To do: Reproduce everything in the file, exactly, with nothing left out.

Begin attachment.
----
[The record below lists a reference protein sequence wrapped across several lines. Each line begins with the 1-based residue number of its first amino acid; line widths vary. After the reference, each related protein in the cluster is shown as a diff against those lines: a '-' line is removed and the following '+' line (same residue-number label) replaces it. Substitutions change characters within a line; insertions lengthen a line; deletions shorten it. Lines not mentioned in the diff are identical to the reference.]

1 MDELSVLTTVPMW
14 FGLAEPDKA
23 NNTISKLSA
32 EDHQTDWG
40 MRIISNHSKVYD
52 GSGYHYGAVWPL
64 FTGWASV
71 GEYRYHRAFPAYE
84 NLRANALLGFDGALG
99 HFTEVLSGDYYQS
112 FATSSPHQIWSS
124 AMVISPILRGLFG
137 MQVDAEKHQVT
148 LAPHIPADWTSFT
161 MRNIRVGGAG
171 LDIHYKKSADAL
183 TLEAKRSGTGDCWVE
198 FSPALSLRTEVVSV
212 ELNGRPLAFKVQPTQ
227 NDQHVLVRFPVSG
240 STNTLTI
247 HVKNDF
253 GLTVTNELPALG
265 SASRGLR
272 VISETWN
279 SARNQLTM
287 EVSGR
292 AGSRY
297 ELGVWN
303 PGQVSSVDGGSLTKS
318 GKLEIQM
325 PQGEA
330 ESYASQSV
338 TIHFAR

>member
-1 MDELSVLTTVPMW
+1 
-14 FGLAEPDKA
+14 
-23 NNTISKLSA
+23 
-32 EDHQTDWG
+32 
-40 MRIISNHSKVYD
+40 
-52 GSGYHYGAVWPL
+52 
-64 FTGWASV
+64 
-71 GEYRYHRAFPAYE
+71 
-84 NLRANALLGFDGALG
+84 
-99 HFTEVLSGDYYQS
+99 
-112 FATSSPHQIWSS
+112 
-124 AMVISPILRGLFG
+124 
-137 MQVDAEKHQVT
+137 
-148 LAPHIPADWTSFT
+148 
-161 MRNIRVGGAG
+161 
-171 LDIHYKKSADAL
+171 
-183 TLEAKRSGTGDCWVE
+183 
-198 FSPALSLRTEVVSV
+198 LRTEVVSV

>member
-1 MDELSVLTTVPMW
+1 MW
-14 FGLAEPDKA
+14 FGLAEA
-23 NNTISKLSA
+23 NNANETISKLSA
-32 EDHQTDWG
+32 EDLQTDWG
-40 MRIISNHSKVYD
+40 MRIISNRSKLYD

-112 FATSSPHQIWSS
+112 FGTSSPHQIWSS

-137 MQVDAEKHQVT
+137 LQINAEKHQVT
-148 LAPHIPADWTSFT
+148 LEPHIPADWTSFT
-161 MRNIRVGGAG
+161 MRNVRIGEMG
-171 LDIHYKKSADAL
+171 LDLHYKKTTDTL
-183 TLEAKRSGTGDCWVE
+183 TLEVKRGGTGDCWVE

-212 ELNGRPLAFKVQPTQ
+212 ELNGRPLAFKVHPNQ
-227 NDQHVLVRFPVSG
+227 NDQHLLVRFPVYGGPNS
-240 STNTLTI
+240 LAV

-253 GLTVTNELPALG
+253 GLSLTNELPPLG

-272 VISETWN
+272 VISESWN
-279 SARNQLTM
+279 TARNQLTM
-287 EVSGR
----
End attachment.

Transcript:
[The record below lists a reference protein sequence wrapped across several lines. Each line begins with the 1-based residue number of its first amino acid; line widths vary. After the reference, each related protein in the cluster is shown as a diff against those lines: a '-' line is removed and the following '+' line (same residue-number label) replaces it. Substitutions change characters within a line; insertions lengthen a line; deletions shorten it. Lines not mentioned in the diff are identical to the reference.]

1 MDELSVLTTVPMW
14 FGLAEPDKA
23 NNTISKLSA
32 EDHQTDWG
40 MRIISNHSKVYD
52 GSGYHYGAVWPL
64 FTGWASV
71 GEYRYHRAFPAYE
84 NLRANALLGFDGALG
99 HFTEVLSGDYYQS
112 FATSSPHQIWSS
124 AMVISPILRGLFG
137 MQVDAEKHQVT
148 LAPHIPADWTSFT
161 MRNIRVGGAG
171 LDIHYKKSADAL
183 TLEAKRSGTGDCWVE
198 FSPALSLRTEVVSV
212 ELNGRPLAFKVQPTQ
227 NDQHVLVRFPVSG
240 STNTLTI
247 HVKNDF
253 GLTVTNELPALG
265 SASRGLR
272 VISETWN
279 SARNQLTM
287 EVSGR
292 AGSRY
297 ELGVWN
303 PGQVSSVDGGSLTKS
318 GKLEIQM
325 PQGEA
330 ESYASQSV
338 TIHFAR

>member
-1 MDELSVLTTVPMW
+1 
-14 FGLAEPDKA
+14 
-23 NNTISKLSA
+23 
-32 EDHQTDWG
+32 
-40 MRIISNHSKVYD
+40 
-52 GSGYHYGAVWPL
+52 
-64 FTGWASV
+64 
-71 GEYRYHRAFPAYE
+71 
-84 NLRANALLGFDGALG
+84 
-99 HFTEVLSGDYYQS
+99 
-112 FATSSPHQIWSS
+112 
-124 AMVISPILRGLFG
+124 
-137 MQVDAEKHQVT
+137 
-148 LAPHIPADWTSFT
+148 
-161 MRNIRVGGAG
+161 
-171 LDIHYKKSADAL
+171 
-183 TLEAKRSGTGDCWVE
+183 
-198 FSPALSLRTEVVSV
+198 LRTEVVSV

>member
-1 MDELSVLTTVPMW
+1 MW
-14 FGLAEPDKA
+14 FGLAEA
-23 NNTISKLSA
+23 NNANETISKLSA
-32 EDHQTDWG
+32 EDLQTDWG
-40 MRIISNHSKVYD
+40 MRIISNRSKLYD

-112 FATSSPHQIWSS
+112 FGTSSPHQIWSS

-137 MQVDAEKHQVT
+137 LQINAEKHQVT
-148 LAPHIPADWTSFT
+148 LEPHIPADWTSFT
-161 MRNIRVGGAG
+161 MRNVRIGEMG
-171 LDIHYKKSADAL
+171 LDLHYKKTTDTL
-183 TLEAKRSGTGDCWVE
+183 TLEVKRGGTGDCWVE

-212 ELNGRPLAFKVQPTQ
+212 ELNGRPLAFKVHPNQ
-227 NDQHVLVRFPVSG
+227 NDQHLLVRFPVYGGPNS
-240 STNTLTI
+240 LAV

-253 GLTVTNELPALG
+253 GLSLTNELPPLG

-272 VISETWN
+272 VISESWN
-279 SARNQLTM
+279 TARNQLTM
-287 EVSGR